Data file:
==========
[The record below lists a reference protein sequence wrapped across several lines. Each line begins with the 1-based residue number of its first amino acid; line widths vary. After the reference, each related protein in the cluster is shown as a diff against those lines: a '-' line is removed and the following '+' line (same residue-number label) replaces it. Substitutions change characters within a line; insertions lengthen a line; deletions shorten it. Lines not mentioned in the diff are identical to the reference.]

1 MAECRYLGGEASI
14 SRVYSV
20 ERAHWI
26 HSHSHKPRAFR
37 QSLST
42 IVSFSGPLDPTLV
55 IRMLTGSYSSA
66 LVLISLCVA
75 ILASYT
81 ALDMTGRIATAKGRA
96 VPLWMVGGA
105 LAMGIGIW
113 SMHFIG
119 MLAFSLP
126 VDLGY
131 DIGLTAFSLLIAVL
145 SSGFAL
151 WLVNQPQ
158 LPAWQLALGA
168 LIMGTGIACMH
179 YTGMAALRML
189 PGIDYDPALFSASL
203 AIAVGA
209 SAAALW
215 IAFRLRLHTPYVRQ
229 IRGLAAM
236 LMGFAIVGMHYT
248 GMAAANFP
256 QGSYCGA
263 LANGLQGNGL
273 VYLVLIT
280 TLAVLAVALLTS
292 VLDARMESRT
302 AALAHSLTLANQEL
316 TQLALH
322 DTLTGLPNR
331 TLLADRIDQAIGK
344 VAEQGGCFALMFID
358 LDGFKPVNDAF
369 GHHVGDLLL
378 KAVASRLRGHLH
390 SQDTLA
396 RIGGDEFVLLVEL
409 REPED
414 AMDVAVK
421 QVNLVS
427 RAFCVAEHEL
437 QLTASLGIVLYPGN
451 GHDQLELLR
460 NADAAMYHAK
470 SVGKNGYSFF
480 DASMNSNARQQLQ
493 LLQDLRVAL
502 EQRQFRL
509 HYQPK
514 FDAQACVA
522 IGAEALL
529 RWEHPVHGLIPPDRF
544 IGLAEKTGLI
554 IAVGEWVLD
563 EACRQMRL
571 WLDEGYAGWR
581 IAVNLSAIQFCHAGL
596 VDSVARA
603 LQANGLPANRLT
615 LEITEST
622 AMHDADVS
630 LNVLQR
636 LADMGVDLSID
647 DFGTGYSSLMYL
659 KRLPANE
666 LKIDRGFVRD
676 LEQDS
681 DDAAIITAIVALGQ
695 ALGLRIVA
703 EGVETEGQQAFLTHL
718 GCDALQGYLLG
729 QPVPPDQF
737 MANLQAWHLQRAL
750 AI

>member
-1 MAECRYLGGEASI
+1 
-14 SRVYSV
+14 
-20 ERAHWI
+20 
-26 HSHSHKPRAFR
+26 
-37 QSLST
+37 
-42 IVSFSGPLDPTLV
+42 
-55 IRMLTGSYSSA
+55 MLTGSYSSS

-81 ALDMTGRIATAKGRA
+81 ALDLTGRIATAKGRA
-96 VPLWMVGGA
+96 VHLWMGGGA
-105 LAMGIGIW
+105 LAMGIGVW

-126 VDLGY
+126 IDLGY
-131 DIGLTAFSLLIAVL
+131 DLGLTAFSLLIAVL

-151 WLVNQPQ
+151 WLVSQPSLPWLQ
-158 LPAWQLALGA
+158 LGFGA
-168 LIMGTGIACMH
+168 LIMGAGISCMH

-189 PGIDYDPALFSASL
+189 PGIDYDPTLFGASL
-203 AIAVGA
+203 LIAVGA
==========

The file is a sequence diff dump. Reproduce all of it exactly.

[The record below lists a reference protein sequence wrapped across several lines. Each line begins with the 1-based residue number of its first amino acid; line widths vary. After the reference, each related protein in the cluster is shown as a diff against those lines: a '-' line is removed and the following '+' line (same residue-number label) replaces it. Substitutions change characters within a line; insertions lengthen a line; deletions shorten it. Lines not mentioned in the diff are identical to the reference.]

1 MAECRYLGGEASI
14 SRVYSV
20 ERAHWI
26 HSHSHKPRAFR
37 QSLST
42 IVSFSGPLDPTLV
55 IRMLTGSYSSA
66 LVLISLCVA
75 ILASYT
81 ALDMTGRIATAKGRA
96 VPLWMVGGA
105 LAMGIGIW
113 SMHFIG
119 MLAFSLP
126 VDLGY
131 DIGLTAFSLLIAVL
145 SSGFAL
151 WLVNQPQ
158 LPAWQLALGA
168 LIMGTGIACMH
179 YTGMAALRML
189 PGIDYDPALFSASL
203 AIAVGA
209 SAAALW
215 IAFRLRLHTPYVRQ
229 IRGLAAM
236 LMGFAIVGMHYT
248 GMAAANFP
256 QGSYCGA
263 LANGLQGNGL
273 VYLVLIT
280 TLAVLAVALLTS
292 VLDARMESRT
302 AALAHSLTLANQEL
316 TQLALH
322 DTLTGLPNR
331 TLLADRIDQAIGK
344 VAEQGGCFALMFID
358 LDGFKPVNDAF
369 GHHVGDLLL
378 KAVASRLRGHLH
390 SQDTLA
396 RIGGDEFVLLVEL
409 REPED
414 AMDVAVK
421 QVNLVS
427 RAFCVAEHEL
437 QLTASLGIVLYPGN
451 GHDQLELLR
460 NADAAMYHAK
470 SVGKNGYSFF
480 DASMNSNARQQLQ
493 LLQDLRVAL
502 EQRQFRL
509 HYQPK
514 FDAQACVA
522 IGAEALL
529 RWEHPVHGLIPPDRF
544 IGLAEKTGLI
554 IAVGEWVLD
563 EACRQMRL
571 WLDEGYAGWR
581 IAVNLSAIQFCHAGL
596 VDSVARA
603 LQANGLPANRLT
615 LEITEST
622 AMHDADVS
630 LNVLQR
636 LADMGVDLSID
647 DFGTGYSSLMYL
659 KRLPANE
666 LKIDRGFVRD
676 LEQDS
681 DDAAIITAIVALGQ
695 ALGLRIVA
703 EGVETEGQQAFLTHL
718 GCDALQGYLLG
729 QPVPPDQF
737 MANLQAWHLQRAL
750 AI

>member
-1 MAECRYLGGEASI
+1 
-14 SRVYSV
+14 
-20 ERAHWI
+20 
-26 HSHSHKPRAFR
+26 
-37 QSLST
+37 
-42 IVSFSGPLDPTLV
+42 
-55 IRMLTGSYSSA
+55 MLTGSYSSS

-81 ALDMTGRIATAKGRA
+81 ALDLTGRIATAKGRA
-96 VPLWMVGGA
+96 VHLWMGGGA
-105 LAMGIGIW
+105 LAMGIGVW

-126 VDLGY
+126 IDLGY
-131 DIGLTAFSLLIAVL
+131 DLGLTAFSLLIAVL

-151 WLVNQPQ
+151 WLVSQPSLPWLQ
-158 LPAWQLALGA
+158 LGFGA
-168 LIMGTGIACMH
+168 LIMGAGISCMH

-189 PGIDYDPALFSASL
+189 PGIDYDPTLFGASL
-203 AIAVGA
+203 LIAVGA